The last few months have been busy for me, but it has been a good kind of busy (except for the tax returns, of course). I was invited to speak about my book at various venues and gladly accepted all those invitations, thus spending a lot of time on the road rather than at the computer. My meager speaking skills notwithstanding, I have always enjoyed interacting with a live audience, no matter what the platform—Rotary and Lions clubs, travel groups, book clubs, writers groups, libraries, museum, veterans and retired military officers groups, and even a local chapter of the MIT Alumni Club. Because, as a kindred spirit once noted, “Marketing is hard. Selling is scary. But talking to people about what we love to do is something we do every chance we get.”
And so last month I had the pleasure of giving a talk about Once upon a Mulberry Field at the La Jolla Chapter of the Circumnavigators Club. This is an international organization devoted to bringing together those men and women who have gone around the world, which is why I was also asked to present a short slideshow of some scenery of Vietnam. Scrounging around, I was able to pull together a few pictures of my ancestral homeland, and I’m very happy to share those sweet images with you now, in geographical order starting from the north of the country and heading south.
The picture at the beginning of the post is of Halong (Descending Dragon) Bay, a group of beautiful limestone islands in the Gulf of Tonkin, northeast of Hanoi, and a UNESCO World Heritage Site.
Below are two pictures of Van Mieu (Temple of Literature), in the heart of Hanoi. The thousand-year-old temple used to host the Imperial Academy, Vietnam’s first national university.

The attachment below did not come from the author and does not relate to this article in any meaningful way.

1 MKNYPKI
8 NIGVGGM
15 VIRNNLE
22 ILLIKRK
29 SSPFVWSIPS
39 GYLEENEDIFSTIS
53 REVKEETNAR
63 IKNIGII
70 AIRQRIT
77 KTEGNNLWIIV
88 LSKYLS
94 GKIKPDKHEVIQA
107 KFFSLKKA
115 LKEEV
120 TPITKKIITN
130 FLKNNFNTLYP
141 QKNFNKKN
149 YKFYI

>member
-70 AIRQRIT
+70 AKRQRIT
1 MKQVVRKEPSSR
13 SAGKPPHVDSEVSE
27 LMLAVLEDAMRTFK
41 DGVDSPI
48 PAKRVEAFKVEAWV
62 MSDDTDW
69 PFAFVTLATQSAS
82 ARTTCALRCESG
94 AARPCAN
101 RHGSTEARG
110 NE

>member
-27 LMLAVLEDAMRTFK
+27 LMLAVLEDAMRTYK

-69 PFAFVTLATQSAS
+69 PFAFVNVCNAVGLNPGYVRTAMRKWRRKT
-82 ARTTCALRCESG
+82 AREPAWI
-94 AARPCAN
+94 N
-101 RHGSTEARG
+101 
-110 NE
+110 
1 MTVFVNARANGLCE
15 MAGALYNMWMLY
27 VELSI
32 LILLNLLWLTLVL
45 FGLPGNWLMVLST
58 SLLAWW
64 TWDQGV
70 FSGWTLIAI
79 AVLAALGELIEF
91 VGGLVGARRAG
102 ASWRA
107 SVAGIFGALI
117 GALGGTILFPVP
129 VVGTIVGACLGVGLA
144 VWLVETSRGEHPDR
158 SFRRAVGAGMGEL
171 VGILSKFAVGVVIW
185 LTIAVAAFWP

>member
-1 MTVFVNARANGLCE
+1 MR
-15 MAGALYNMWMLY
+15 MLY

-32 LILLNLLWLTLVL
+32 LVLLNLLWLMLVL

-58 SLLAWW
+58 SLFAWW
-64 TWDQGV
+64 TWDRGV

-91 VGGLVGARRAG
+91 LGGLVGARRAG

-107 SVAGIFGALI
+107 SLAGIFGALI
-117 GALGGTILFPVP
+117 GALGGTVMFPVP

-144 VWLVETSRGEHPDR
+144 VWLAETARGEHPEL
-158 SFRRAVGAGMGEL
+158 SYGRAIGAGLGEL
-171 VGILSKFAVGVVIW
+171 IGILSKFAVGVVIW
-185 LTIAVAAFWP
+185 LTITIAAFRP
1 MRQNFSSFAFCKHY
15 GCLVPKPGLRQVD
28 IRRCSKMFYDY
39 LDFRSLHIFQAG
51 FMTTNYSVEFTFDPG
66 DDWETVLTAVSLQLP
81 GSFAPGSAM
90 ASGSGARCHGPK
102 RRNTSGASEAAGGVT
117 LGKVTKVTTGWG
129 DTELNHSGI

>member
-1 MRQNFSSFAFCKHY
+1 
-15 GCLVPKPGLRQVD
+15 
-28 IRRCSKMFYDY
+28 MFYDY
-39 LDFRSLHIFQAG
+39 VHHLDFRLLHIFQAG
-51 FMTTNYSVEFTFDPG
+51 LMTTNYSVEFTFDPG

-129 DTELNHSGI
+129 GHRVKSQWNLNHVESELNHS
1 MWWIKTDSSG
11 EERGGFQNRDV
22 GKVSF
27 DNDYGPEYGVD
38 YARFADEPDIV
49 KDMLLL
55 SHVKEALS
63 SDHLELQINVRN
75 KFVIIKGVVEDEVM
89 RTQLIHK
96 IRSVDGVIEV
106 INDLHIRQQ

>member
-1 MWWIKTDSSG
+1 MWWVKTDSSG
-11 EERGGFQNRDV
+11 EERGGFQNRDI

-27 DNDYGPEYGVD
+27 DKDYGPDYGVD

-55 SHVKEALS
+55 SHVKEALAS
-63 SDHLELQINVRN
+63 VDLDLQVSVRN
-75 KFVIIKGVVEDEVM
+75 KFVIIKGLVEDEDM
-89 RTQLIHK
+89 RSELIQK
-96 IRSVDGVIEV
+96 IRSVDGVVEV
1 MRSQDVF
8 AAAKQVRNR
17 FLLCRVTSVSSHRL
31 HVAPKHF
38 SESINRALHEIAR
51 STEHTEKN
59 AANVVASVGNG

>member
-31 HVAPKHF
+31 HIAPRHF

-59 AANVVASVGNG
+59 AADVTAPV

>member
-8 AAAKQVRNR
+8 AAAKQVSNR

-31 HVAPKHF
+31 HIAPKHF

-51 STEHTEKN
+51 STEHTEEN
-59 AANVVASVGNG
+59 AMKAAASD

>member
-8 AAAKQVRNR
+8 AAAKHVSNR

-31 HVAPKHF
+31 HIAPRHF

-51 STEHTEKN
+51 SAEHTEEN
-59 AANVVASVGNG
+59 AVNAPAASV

Next are two famous sights of Hanoi: On the left is the Turtle Tower in the middle of Sword Lake, dating back to the 15th Century; on the right is the thousand-year-old iconic One-Pillar Pagoda, rising from a pond like a pristine lotus flower.
Traveling south, we now arrive at Hue, the last imperial city of Vietnam under the Nguyen dynasty (1802-1945) and the site of a bloody battle during the 1968 Tet Offensive. The pictures below are of the ancient citadel leading into the Forbidden City (left), and an imperial mausoleum on the outskirts of town (right). The Complex of Hue Monuments has been named a UNESCO World Heritage Site.
A hundred miles south of Hue is Hoi-An, an exceptionally well-preserved ancient trading post dating from the 15th to the 19th Centuries, also named a UNESCO World Heritage Site. The latest film version of The Quiet American (2002) was shot in part here. The left picture shows a covered bridge and some old houses. The right picture captures a street scene in today’s Hoi-An.
Finally we arrive in Saigon, my former hometown. I will have many opportunities to share more pictures of this capital of the south, so for now I’m just including a couple of postcards: on the left, you can see the City Hall in the French Colonial architecture; and on the right is the view of Saigon skyline by night, with the main Cathedral in the foreground.
I wish I could share more and bigger pictures, but the blog format makes it impractical to do a whole lot in a single post. But I hope to do more of it in future updates. Lastly, for those of you who missed my recent Facebook post, the 2016 Pulitzer Prize for Fiction was recently awarded to Viet Thanh Nguyen, a Vietnamese refugee-immigrant whose family came to America in 1975. His debut novel about Vietnam titled “The Sympathizer” was a 2015 national bestseller. What an honor and incredible achievement. I am so proud and happy for him.